Abstract

Short oversteepened reaches were molded in the beds of model channels formed in well-sorted, noncohesive sands 0.67 mm and 2 mm in diameter. In each run of the experiment a fall of 0.1 foot in a length of 1.0 foot was provided. The over-all slopes of the channels upstream and downstream from the oversteepened reach were made equivalent and ranged from 0.0012 to 0.0088. The abrupt break in the profile at the head of the over-steepened segment constituted a knickpoint. Progressive changes in the position of the knickpoint and in the slope of the oversteepened reach were measured during runs in which discharge, over-all slope, and particle size were varied independently.

I n every run, the slope of the water surface and the slope of the bed below the knickpoint decreased with time. As the knickpoint moved upstream, the channel directly above the knickpoint first steepened and narrowed. Following the initial steepening, the slope became progressively less. At the lower end of the oversteepened reach, sediment eroded from above was deposited as a dune, which advanced downstream and caused the channel to widen and locally to steepen. Following the passage of the dune, the slope again flattened.

For runs with identical initial (over-all) slopes, discharge, and widths, the slope below the knickpoint decreased faster in the channel of finer sand.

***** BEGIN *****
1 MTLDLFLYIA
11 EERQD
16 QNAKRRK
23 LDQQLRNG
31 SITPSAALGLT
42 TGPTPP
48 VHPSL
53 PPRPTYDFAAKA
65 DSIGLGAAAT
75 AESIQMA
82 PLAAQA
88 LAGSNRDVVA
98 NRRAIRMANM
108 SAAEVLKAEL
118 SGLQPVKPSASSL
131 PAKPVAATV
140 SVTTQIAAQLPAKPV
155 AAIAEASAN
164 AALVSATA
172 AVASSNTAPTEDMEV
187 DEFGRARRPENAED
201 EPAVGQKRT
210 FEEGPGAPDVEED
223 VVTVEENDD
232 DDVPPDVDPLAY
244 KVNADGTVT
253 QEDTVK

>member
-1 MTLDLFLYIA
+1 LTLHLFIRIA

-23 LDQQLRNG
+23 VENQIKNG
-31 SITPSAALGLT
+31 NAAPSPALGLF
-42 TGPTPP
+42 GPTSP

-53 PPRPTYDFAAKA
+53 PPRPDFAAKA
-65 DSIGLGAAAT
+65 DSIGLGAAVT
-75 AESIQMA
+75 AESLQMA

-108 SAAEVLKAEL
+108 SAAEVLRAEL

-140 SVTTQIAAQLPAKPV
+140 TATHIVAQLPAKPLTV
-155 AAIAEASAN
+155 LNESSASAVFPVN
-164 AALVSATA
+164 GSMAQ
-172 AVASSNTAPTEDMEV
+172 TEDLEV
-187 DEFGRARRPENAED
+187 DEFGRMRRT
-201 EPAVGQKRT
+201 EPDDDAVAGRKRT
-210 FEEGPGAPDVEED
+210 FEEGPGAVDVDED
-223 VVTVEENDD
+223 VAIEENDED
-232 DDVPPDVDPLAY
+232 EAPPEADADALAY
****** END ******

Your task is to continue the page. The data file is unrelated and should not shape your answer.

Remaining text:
The rate of change of slope in the oversteepened reach below the knickpoint depends upon the magnitude and the rate of change of erosion along this reach which, in turn, depends upon the magnitude and the rate of change of the sediment transport along the reach. If the rate of transport is great, the oversteepened slope below the knickpoint is reduced rapidly. Analysis of the data indicates that the higher the ratio of the oversteepened slope to the average slope the more rapid the rate of decrease of the oversteepened slope. These results are comparable to changes observed in natural stream channels following meander cutoffs.

The laboratory experiment confirms the observation that upstream migration of knickpoints accompanied by undiminished slopes does not occur in noncohesive, homogeneous bed material. Several hypothetical cases are discussed in which it is assumed that resistant material is present in the channel profile.

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